For SEGA’s CS1 R&D Division, Binary Domain was a step into the unknown. After all, for the past several years the team has dedicated itself to one the Japanese publisher’s modern mainstays, Yakuza. Mixing brutal hand-to-hand combat with plenty of dialogue and exploration, the series keeps fans coming back year after year as CS1 continues to expand its faux-Tokyo criminal underbelly.
Having also overseen the Super Monkey Ball series, it came as a surprise when the studio’s latest game finally touched down in early 2012. Ditching hostess girls and fisticuffs for climate change and robotics, Binary Domain was a fresh change in direction and a game that stills holds up today.
One thing that really stands out in Binary Domain is its intriguing premise. As First Sergeant Dan Marshall, players get to witness the modern world through the eyes of an elite special unit. The 22nd century is on the horizon and our world has been racked by increasing sea levels and economic disparity. In the midst of it all the robotics industry has surged as governments look to rebuild and prepare for the future. This ever-increasing demand has led to competition between firms, one of which creates a robot so intuitive, it genuinely believes itself to be human.
Incidents such as these have caused controversy, leading to the formation of a special international unit tasked with regulated such practices. As Dan, you lead one of these “Rust crews” on a mission to Japan. You’ll befriend a squad of allies along the way, some of whom may not be standing when the end credits start to roll.
Binary Domain could have easily been a run-of-the-mill humans vs. robots scenario but the narrative and characters give it that much-needed extra dimension. The cover-based gameplay does function as one would expect but isn’t anything groundbreaking, occasionally dishing up a fun interactive set piece here and there.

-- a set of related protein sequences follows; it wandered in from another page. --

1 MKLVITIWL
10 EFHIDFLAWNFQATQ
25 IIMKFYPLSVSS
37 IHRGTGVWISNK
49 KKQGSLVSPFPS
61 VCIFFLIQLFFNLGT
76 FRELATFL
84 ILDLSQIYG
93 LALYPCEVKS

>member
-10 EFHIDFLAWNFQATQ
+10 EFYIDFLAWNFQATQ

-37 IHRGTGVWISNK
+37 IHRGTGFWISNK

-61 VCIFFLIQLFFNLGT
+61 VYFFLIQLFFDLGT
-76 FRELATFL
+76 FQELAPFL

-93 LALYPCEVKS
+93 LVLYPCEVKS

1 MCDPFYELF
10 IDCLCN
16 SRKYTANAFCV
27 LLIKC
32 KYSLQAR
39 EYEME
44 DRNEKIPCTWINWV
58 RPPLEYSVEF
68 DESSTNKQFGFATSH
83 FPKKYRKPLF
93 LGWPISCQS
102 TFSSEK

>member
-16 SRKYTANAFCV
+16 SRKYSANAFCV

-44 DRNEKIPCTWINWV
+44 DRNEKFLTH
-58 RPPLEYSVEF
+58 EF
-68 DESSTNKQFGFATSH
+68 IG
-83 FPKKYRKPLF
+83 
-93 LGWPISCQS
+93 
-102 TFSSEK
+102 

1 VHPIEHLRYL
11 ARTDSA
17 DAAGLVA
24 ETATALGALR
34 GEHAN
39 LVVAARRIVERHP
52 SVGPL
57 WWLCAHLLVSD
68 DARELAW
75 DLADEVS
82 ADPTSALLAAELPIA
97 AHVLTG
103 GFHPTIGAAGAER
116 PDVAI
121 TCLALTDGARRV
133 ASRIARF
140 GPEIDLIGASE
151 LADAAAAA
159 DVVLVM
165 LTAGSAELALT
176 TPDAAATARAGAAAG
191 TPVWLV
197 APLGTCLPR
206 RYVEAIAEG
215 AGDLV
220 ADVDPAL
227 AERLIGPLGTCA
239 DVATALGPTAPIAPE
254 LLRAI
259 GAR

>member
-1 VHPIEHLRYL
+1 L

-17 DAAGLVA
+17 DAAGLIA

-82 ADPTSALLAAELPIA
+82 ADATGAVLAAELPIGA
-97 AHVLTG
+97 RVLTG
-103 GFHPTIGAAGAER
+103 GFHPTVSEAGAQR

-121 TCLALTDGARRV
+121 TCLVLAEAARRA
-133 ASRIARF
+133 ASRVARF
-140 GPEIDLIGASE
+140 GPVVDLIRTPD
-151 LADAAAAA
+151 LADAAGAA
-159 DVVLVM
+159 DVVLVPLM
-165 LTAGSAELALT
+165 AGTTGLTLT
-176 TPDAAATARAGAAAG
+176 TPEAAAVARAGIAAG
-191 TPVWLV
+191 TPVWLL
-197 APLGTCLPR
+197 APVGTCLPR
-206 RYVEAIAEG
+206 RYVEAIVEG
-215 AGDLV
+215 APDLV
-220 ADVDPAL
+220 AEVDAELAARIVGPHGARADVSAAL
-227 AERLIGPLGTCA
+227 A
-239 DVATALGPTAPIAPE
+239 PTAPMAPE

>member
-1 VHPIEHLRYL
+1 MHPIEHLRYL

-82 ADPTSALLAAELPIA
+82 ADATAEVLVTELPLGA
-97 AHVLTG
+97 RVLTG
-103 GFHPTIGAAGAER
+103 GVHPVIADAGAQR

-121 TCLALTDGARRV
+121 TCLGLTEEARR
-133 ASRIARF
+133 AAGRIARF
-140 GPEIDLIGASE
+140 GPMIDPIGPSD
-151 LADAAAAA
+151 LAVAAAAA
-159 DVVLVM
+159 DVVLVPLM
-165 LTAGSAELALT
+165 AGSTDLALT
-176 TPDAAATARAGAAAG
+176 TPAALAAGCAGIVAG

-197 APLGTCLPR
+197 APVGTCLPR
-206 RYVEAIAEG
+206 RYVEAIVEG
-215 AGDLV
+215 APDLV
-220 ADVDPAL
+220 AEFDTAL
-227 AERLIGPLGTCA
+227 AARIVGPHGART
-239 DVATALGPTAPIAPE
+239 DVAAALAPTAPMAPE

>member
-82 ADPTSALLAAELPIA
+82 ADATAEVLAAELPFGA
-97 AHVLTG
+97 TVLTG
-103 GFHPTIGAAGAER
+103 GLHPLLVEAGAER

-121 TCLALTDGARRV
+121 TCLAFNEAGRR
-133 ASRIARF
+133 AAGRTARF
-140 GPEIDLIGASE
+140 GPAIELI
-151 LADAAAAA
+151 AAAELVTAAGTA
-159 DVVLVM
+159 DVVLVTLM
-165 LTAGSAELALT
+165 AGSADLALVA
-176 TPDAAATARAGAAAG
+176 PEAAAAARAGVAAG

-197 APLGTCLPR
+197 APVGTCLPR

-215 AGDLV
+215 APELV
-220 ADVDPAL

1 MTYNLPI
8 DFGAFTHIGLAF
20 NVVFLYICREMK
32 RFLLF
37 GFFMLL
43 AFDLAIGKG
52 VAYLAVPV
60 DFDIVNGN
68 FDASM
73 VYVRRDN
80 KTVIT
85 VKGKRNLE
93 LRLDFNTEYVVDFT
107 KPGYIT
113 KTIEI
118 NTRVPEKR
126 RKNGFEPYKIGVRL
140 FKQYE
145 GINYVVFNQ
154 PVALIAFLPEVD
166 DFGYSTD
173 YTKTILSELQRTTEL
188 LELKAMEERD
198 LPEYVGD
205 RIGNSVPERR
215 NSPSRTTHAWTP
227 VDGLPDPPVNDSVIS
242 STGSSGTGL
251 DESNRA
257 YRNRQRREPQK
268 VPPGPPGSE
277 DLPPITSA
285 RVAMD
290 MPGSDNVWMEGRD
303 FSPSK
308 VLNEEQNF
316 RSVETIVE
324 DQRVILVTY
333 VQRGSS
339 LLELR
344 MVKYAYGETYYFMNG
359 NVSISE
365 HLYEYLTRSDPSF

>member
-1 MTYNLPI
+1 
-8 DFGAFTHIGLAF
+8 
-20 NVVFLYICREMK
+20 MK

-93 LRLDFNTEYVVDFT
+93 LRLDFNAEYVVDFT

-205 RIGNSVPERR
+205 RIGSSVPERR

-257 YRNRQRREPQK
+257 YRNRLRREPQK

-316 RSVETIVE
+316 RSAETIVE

What Binary Domain really lacks is consistency. Though some players will have had no problems with the pacing, I found it incredibly sluggish and disorientating at times. Where some cutscenes and gameplay sequences really push things along, others are passive and feel more like filler than anything else.
This inconsistency also spills into level design, too. The very first chapter of the game does a grand job in kicking things off and even has a neat boss battle and stealth sequence, too. However, as the hours tick by, things become sloppy and every now and then a glitch will rear its head.
One example is a boss battle players run into half way through the game. Without giving too much away it’s a flying robot that sprays your Rust Crew with a deluge of explosives, the only way to take it down being homing missiles. After firing off a few rockets you’ll have to start scavenging, scouring the map or shooting down carrier droids. It wouldn’t be so bad if you weren’t being constantly bombarded, each hit knocking off his feet, scattering the launcher across the floor.
Without completing Binary Domain I’ve encountered several other scenarios, two of which were so ambiguous in their objective that it took ages to realise I couldn’t progress simply because my game had glitched.
One final inconsistency rests within the narrative. Though the setting and overarching plot get a thumbs up, the characters themselves can be a total turn-off at times. When they aren’t being stereotypical or misogynistic (in the case of the blokes) then they’re simply one-dimensional with little else going for them.
Though it has its merits, there’s a reason why Binary Domain never reached blockbuster status. In parts it is a great game though it only takes a few bugs or drawn-out objectives to heave it back into the realm of mediocrity. If anything, I’m told I should keep playing just to see the ending.